Then there is that recurring word of glory, which particularly surfaces in these latter chapters of our Lord’s passion; so what is glorious about this time? John, who, compared to the other Gospel writers, seems to have a monopoly on the understanding of love, wants us to know that behind every step to the Cross is a heartbeat of our Savior's love. When Jesus “sets His face” to Jerusalem it is you and me He is really focused on. It is perhaps those who have lost loved ones and have been at their bedside in those difficult hours that know His love best. The love and compassion given by them is not done begrudgingly or with hesitation. But rather, it is done in a love that has its own special glory that appears in those last tender moments. So it is with our Lord; it is not His obligation or duty to go to the cross, as much as His loving joy and glory. No one else could do it and He would not want anyone else to.

It is the Groom gloriously making His way down the aisle to literally rescue and save His Bride (us), The Church. John wants to make sure that in the blood and sweat of the cross we do not hear so much a heavy sigh with the thought that, “...some one has to do this for these sinners” as much as a smile and an unrelenting drive forward, as Hebrews 12:12 says, because of “...the joy that was set before Him.” Whenever and however we begin to realize that you and I are that very joy that was set before Him, is when the cross makes life changing sense.

His love for us would never let us go, and it is that great love that captures our hearts and will never let us let go of Him. It is that love that makes us say with the hymnist, Bernard Clairvaux:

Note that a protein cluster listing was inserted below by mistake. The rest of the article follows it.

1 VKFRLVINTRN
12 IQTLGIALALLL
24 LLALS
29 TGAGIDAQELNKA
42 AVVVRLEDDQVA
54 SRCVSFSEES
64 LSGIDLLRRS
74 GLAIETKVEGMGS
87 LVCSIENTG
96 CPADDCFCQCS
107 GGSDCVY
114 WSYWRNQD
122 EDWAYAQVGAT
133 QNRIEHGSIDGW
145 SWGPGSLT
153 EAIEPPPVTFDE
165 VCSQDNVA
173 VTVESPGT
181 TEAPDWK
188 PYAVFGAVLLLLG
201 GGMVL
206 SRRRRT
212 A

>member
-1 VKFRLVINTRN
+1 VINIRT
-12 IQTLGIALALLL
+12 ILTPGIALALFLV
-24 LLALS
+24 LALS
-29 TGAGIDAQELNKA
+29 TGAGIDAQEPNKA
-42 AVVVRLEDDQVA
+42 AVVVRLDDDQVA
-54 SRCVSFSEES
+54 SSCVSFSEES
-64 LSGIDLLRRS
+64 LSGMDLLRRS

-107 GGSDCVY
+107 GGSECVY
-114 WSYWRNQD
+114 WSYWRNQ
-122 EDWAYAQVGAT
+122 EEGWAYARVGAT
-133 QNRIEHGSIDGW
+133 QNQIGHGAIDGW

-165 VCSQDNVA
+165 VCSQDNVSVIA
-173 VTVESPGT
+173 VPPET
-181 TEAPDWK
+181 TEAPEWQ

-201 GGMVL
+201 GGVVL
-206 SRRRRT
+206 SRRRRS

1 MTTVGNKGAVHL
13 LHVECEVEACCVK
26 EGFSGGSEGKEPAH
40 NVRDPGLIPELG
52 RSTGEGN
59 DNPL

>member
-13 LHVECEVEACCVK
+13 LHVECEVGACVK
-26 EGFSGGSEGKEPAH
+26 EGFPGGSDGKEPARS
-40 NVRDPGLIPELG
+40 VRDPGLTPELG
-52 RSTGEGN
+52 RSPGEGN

“What language shall I borrow to thank thee dearest friend, for this Thy dying sorrow, 

Thy pity without end?

O make me thine Forever and should I fainting be, Lord, let me never, never, outlive my love for Thee.” 

It is on the cross where the Groom, Jesus, 

Lets His Bride, the Church, know that 

He would rather die than live without us." 


Ash Wednesday

Ash Wednesday marks the beginning of the season of Lent. In this season, we intentionally take time to reflect on the greatest love ever known through the greatest sacrifice ever given. God’s great love for us evidenced in the death of His only Son—for us. This is a time when we often speak of giving up something, as a way of acknowledging God giving Himself up for us in Christ. From a spiritual standpoint, what God invites and encourages us to give up, more than anything else is ourselves, to relinquish control of our lives so He truly can be Lord. 
The following devotion is one I have found quite meaningful: 
When I met Christ it seemed as though life were rather like a bike ride, but it was a tandem bike, and I noticed that Christ was in the back helping me pedal.
I don’t know just when it was that He suggested we change places, but life has not been the same since. When I had control, I knew the way, it was rather boring, but predictable... IT was the shortest distance between two points. 

But when He took the lead, He knew delightful long cuts, up mountains, and through rocky places at breakneck speeds; it was all I could do to hang on! Even though it looked like madness, He said, “Pedal!” 

I worried and was anxious and asked, “Where are you taking me?” He laughed and didn’t answer, and I started to learn to trust. 

I forgot my boring life and entered into the adventure. And when I’d say, “I’m scared, ” He’d lean back and touch my hand.
He took me to people with gifts that I needed, gifts of healing, acceptance, and joy. He said, “Give the gifts away. ” So I did, to the people we met, and I found that in giving, I received, and still our burden was light. I did not trust Him, at first, in control of my life. I thought He’d wreck it; but He knows bike secrets, knows how to make it bend to take sharp corners, knows how to jump to clear high rocks, knows how to fly to shorten scary passages. 

And I am learning to shut up and pedal in the strongest places, and I’m beginning to enjoy the view and the cool breeze on my face with my delightful constant companion, Jesus Christ. 

And when I’m sure I just can’t do anymore, He just smiles and says... ”Pedal.”
Welcome to a journey of surrender...
— Author Unknown